The story: The Philomath City Council accepted applications to fill a vacant position until this past Wednesday. (“Council seat deadline Nov. 27,” Nov. 20 edition, page A2). The seat was formerly held by Marion Dark, who resigned because of a move out of the city.
The latest: Three citizens submitted applications to be considered for a seat on the City Council — Catherine Biscoe, Matthew Lehman and Doug Nelson.
Lehman and Nelson are trying to get on the City Council for the second time this year with both applying for the vacancy created when Terry Weiss resigned. The council ultimately appointed Ruth Causey for the seat.
Biscoe serves on the city’s budget committee, regularly shares views during the public comments period at meetings and has been involved in an active appeal that challenges an annexation of 19.68 acres into the city. She serves as the Philomath Community Gleaners program manager at Philomath Community Services.
Lehman has served on the city’s budget committee and has been actively involved with the Philomath Youth Activities Club. He also served his community while living in Corvallis prior to moving to Philomath.
Nelson served on the Lane County Board of Appeals and has a background as a real estate appraiser, which has included experience with land-use issues at the state and federal levels.
The City Council will interview candidates and plans to make a decision at its Dec. 9 meeting.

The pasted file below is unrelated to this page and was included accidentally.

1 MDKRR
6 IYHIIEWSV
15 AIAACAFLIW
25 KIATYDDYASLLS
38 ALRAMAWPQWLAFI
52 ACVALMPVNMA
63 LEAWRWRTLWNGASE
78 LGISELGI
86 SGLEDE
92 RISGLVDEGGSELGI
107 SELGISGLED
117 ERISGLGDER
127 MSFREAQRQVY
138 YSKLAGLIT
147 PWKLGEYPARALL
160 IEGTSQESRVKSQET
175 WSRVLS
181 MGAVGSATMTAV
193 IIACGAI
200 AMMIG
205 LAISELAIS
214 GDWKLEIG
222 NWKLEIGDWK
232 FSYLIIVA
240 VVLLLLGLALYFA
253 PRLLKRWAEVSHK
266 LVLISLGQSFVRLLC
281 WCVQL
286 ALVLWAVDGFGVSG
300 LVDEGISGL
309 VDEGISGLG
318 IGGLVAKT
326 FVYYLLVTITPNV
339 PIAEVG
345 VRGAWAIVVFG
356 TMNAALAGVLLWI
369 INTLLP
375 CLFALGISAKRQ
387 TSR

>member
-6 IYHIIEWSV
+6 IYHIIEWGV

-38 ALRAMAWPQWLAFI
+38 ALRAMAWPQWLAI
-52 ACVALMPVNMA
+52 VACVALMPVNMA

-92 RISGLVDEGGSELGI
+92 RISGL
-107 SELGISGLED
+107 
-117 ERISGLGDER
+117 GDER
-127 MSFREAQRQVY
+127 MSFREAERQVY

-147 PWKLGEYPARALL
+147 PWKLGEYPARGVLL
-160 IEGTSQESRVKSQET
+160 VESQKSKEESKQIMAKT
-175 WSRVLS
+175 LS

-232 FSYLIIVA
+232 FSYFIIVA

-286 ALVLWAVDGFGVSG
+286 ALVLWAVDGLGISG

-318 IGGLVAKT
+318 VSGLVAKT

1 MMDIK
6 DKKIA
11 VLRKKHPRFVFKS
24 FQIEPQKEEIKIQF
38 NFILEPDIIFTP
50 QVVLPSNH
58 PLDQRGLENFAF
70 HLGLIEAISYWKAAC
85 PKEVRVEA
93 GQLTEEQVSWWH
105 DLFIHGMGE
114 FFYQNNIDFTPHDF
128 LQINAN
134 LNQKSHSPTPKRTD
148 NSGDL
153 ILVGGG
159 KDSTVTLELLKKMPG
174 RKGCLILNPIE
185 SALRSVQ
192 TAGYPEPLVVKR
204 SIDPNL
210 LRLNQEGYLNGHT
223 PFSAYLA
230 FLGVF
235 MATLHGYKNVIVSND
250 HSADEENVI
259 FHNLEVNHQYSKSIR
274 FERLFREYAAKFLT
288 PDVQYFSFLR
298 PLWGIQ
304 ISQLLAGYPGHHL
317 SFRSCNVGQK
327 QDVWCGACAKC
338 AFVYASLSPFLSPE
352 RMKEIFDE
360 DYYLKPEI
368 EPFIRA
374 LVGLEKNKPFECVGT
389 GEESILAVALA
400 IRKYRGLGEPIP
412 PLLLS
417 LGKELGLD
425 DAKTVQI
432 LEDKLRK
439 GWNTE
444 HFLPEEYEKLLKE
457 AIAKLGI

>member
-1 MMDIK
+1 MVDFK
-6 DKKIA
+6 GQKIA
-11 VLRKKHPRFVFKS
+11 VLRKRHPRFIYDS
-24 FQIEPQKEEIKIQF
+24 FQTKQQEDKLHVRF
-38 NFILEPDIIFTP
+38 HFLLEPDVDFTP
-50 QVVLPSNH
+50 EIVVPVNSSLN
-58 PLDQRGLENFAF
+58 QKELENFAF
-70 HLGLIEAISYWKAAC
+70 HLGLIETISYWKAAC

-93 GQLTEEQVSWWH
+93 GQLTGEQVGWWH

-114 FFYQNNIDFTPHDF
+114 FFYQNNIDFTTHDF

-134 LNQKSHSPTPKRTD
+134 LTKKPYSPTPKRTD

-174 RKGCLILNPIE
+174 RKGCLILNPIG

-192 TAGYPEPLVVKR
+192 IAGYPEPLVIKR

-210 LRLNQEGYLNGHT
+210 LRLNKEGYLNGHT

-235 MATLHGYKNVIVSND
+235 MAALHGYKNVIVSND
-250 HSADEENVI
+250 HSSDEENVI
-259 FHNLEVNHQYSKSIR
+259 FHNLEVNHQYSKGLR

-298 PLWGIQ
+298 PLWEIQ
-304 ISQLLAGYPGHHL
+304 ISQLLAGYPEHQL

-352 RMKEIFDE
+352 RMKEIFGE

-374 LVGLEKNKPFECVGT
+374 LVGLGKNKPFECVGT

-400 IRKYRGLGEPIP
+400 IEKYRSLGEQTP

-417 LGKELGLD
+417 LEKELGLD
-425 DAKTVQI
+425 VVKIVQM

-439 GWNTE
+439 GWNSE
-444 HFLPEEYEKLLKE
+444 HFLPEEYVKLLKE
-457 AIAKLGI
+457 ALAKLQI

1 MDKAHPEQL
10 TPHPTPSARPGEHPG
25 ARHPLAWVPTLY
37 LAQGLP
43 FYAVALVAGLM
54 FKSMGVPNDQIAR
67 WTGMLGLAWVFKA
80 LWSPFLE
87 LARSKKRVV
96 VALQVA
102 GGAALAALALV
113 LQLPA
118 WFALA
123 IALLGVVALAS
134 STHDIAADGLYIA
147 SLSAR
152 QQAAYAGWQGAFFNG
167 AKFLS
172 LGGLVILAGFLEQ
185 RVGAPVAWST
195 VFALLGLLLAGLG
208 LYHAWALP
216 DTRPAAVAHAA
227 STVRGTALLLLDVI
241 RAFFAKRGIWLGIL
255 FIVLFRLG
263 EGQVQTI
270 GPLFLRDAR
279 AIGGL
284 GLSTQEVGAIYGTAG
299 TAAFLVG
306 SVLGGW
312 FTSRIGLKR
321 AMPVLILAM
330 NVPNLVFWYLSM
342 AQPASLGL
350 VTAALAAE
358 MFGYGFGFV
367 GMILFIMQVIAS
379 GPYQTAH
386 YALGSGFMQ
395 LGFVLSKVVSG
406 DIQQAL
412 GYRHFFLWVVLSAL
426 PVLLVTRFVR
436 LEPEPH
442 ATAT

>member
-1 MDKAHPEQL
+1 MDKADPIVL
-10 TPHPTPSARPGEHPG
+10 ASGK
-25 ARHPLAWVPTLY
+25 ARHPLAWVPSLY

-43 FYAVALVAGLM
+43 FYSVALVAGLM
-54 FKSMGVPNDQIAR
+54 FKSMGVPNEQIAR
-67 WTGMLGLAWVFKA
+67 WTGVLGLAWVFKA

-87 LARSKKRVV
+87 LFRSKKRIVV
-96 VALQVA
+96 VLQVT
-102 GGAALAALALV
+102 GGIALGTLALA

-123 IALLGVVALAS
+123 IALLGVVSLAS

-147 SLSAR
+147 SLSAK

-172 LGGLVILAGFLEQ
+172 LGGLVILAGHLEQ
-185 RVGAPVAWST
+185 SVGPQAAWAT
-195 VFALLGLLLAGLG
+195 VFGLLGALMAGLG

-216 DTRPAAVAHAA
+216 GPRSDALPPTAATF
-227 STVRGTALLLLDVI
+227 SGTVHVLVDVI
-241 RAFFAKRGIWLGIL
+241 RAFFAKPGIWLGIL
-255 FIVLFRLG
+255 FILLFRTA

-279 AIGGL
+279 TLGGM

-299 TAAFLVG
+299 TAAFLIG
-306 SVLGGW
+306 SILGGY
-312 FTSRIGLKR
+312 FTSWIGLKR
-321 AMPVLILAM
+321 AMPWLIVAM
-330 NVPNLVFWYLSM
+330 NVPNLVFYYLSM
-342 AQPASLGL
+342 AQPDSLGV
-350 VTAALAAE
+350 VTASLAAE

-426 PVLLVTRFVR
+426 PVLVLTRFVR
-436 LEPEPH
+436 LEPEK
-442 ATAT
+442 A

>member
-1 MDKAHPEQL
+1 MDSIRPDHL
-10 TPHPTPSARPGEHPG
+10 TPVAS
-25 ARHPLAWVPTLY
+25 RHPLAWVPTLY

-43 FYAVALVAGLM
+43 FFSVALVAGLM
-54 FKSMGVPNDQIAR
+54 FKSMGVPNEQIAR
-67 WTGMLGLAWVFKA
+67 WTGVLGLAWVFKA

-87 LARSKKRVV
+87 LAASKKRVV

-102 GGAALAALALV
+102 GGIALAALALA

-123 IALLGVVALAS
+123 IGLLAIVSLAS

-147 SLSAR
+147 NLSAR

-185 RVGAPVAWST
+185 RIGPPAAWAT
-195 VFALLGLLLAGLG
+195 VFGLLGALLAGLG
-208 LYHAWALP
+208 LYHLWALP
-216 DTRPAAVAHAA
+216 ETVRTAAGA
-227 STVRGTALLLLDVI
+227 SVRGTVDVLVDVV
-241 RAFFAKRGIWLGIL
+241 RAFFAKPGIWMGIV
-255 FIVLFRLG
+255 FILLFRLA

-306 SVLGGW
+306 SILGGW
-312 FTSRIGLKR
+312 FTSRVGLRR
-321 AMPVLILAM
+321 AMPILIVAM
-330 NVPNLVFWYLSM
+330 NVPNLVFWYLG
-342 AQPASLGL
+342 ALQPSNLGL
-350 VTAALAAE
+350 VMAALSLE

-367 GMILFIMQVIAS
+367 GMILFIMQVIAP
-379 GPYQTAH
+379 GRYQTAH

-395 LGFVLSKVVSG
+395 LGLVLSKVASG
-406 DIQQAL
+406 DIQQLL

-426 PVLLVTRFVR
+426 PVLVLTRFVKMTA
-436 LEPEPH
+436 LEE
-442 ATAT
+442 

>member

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The story: Benton County voters passed Measure 2-124 by a comfortable 60.97% to 39.03% margin, according to unofficial returns from the Benton County Elections Office. (“Benton County voters approve 911 district,” Nov. 7, PhilomathExpress.com). District backers say the increase is critical to improving countywide emergency response. The industry standard for emergency dispatch service is to get first responders en route to a call within 60 seconds 90% of the time.
The latest: Philomath voters supported Measure 2-124, the Nov. 5 ballot item that establishes a Benton County 911 emergency dispatch service taxing district, based on precinct results that were released last week by the Benton County Elections Office.
In the city of Philomath (Precinct 10), 664 voters marked yes for 60.1% compared to 441 no votes for 39.9%. In all, 1,105 votes were cast in the precinct.
In the area that covers rural Philomath (Precinct 21), the outcome was much closer with 92 voting yes (52.3%) and 84 turning in no votes (47.7%). The precinct included 176 ballots cast.
The measure passed overall with 61.39% of voters favoring it and 38.61% voting no. Countywide the voter turnout was 33.83%. Seventeen of the 22 precincts favored the 911 district, with no votes coming from Monroe (Precinct 13), Alsea (Precinct 14), Albany rural (Precinct 18), Monroe rural (Precinct 20) and Adair rural (Precinct 22). Monroe rural turned in the highest no percentage, 63.72%.
The new district will be paid for with property tax increases and will allow the current dispatch center at the law enforcement building in Corvallis to increase from 17 employees to 28.
The measure authorizes a rate of 65 cents per $1,000 of assessed value, but officials plan to start the district at 45 cents, with the higher rate available if growth demands it. At 45 cents per $1,000 the owner of a $350,000 home will pay an additional $157.56 per year in property taxes. At the full rate of 65 cents, the annual tab would be $227.52 for the same $350,000 home. The measure will raise $3.7 million per year.
— Philomath Express